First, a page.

Will Trump's presidency impact the Caribbean?
DUBLIN, Ireland — Donald Trump has been no stranger to controversy since he was elected in 2016. His mannerisms, volatility and divisive policies have come to shape people’s view of him as a wildcard and potential threat to the global status quo.
America is undoubtedly one of the most powerful countries in the world, and so Trump’s reach and influence could well extend beyond the national borders, to almost anywhere in the world. Here are some of the ways his presidency might affect the Caribbean and its economy.
Trump is well known as being an incredibly wealthy billionaire, and his policies seem to reflect this. He has already started talking about trade deals with countries like Britain, and the Caribbean could well be in his sights as he seeks to form new trade relationships.
Given Trump’s isolationist agenda, however, these trade deals could be difficult to negotiate, considering that he may want to ensure deal heavily favours the American economy. This might be unpopular amongst some Caribbean countries, given that their trade operations have been turbulent at times. It remains to be seen how a trade deal would take shape in the future, but if the Caribbean has something Trump desires, it could well be in his sights.
The anti-immigration stance taken by the president could be indicative of his future policymaking, and this could mean that immigration to the US will be a much harder task from places like the Caribbean.
It also means that the Caribbean could have an influx of immigrants from the US, which could in fact be beneficial to certain countries should they provide a healthy economic boost. This will depend on the exact measures trump takes to reduce immigration, and whether US citizens are sufficiently dissatisfied with his policies to actually move country.
As one of the most potent existential threats to humankind’s existence, climate change has a lot of people/countries worried, but the Caribbean could be in particular danger, given that many Caribbean countries are quite close to sea level. A rise in sea levels could be dangerous to the region, and damage many of the businesses along the coastline.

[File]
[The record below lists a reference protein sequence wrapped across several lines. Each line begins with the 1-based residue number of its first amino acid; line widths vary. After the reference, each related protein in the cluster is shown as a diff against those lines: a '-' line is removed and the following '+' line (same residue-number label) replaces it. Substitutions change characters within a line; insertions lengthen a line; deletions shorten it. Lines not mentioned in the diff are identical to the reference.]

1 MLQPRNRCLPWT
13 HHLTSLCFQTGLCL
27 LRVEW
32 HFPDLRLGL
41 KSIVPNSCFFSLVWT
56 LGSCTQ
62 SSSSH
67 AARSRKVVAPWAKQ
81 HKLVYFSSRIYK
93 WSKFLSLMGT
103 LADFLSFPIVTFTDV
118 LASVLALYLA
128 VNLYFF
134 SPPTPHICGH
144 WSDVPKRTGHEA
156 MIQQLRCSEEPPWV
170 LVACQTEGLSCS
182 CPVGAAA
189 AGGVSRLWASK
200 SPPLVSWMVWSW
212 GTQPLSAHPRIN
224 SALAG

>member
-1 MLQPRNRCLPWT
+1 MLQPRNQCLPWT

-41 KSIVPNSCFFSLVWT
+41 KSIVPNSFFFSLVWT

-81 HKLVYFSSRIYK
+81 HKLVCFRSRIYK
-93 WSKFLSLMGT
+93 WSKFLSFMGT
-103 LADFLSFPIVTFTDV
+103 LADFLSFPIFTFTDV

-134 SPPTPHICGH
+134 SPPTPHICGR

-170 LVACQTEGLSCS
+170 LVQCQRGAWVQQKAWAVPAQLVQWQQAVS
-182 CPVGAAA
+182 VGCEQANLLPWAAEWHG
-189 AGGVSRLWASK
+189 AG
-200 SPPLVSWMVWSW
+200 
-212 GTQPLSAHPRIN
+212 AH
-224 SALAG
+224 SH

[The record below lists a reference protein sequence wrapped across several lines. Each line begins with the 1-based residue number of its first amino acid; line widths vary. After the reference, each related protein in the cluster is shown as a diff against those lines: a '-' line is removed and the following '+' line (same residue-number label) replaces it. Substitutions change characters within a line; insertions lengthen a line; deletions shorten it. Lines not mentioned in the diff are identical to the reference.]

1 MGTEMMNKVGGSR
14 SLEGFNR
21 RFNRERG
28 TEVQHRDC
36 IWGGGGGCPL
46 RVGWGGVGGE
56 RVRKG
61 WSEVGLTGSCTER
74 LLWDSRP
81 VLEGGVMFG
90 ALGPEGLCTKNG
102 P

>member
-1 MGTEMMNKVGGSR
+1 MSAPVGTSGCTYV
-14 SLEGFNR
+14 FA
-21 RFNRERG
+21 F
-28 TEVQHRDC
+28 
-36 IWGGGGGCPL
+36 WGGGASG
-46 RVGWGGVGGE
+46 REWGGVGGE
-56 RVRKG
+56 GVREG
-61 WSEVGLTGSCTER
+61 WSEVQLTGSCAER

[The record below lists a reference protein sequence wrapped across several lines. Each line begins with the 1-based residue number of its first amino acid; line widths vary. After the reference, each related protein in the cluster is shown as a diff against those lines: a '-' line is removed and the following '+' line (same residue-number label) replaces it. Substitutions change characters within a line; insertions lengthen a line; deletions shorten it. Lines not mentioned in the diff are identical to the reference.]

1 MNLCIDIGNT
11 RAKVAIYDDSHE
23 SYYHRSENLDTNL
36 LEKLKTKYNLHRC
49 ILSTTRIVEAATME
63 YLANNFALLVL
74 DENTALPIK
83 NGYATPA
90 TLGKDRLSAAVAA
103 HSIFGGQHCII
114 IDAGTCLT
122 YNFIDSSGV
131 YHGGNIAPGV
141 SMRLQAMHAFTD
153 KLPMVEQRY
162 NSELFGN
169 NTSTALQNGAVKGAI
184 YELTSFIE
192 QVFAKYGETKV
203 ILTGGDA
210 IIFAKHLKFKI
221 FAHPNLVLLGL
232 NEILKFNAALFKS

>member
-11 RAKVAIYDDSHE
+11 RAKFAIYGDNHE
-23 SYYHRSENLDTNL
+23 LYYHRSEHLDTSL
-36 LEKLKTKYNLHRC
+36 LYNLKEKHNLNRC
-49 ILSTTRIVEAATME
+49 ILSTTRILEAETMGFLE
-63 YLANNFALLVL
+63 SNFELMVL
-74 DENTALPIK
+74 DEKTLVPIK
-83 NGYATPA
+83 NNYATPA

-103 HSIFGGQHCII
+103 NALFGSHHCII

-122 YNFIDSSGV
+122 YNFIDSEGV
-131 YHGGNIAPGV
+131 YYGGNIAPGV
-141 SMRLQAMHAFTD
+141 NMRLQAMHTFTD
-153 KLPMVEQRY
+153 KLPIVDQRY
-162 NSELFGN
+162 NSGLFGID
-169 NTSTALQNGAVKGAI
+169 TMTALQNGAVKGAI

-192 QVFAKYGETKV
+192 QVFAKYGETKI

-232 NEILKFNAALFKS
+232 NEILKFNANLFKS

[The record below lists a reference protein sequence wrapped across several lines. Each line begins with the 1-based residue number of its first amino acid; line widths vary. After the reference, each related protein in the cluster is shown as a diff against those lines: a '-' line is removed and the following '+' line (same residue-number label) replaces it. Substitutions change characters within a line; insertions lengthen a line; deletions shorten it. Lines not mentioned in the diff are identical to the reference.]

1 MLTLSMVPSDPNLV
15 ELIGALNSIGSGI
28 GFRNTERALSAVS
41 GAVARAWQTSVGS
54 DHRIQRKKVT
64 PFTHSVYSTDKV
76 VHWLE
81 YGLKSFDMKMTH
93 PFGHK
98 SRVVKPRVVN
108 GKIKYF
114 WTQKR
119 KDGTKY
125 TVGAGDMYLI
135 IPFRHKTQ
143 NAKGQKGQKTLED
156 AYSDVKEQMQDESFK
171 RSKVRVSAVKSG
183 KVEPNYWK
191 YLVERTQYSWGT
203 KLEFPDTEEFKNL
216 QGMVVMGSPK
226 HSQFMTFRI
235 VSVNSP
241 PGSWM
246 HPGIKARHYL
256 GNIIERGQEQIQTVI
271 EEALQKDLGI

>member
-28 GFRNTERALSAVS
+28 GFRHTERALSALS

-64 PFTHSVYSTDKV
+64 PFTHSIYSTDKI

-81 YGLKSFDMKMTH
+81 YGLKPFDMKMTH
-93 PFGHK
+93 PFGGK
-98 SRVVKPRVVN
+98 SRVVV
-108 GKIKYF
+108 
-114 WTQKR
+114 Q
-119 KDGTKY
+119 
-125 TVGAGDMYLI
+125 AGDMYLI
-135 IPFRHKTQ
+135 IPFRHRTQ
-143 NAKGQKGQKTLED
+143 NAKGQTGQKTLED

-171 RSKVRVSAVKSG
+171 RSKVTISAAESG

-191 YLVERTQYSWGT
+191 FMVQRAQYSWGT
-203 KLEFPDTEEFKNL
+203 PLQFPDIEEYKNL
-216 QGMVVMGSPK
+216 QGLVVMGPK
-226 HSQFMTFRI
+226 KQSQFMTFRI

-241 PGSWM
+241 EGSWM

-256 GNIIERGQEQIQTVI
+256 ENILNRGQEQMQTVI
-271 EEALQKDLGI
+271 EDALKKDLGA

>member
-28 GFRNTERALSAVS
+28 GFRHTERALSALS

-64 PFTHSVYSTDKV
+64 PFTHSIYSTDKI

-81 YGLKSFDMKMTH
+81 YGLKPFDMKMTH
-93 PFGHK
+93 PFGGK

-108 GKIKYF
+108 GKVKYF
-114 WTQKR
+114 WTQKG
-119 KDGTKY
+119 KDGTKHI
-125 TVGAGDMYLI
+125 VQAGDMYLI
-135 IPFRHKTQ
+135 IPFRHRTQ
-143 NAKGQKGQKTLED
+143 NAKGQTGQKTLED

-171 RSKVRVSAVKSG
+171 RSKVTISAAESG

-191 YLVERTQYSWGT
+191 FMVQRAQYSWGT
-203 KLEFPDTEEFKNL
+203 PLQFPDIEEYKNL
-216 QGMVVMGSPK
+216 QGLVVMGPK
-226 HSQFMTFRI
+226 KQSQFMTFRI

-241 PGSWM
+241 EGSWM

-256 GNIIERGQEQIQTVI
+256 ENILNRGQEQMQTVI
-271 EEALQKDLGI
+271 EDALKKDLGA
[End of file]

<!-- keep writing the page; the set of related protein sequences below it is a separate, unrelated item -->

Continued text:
Trump has made it very clear that he opposes any shift to renewable energy, having appointed fossil fuel advocate Daniel Simmons as head of the Office of Energy Efficiency and Renewable Energy, and this could pose a severe threat to the Caribbean.
Those trading stocks and shares will no doubt be familiar with the unpredictability of market behaviour, which is strongly influenced by political and economic activity. The Caribbean economy, just like any other world economy, is susceptible to changes in the global economic landscape, and Trump’s volatility as a leader could well prove to be dangerous.
The main effect Trump has had on global markets and economies is to introduce a high level of uncertainty, as he has the capability to make quick and unpredictable decisions. The Caribbean economy must adapt to this and be well protected against America’s uncertain economic strategy.
Trump’s presidency is likely to have far reaching consequences across the globe, but especially on those countries which are situated near America. The Caribbean region faces a changing political and economic landscape and may well have to adjust to controversial and uncertain American policies.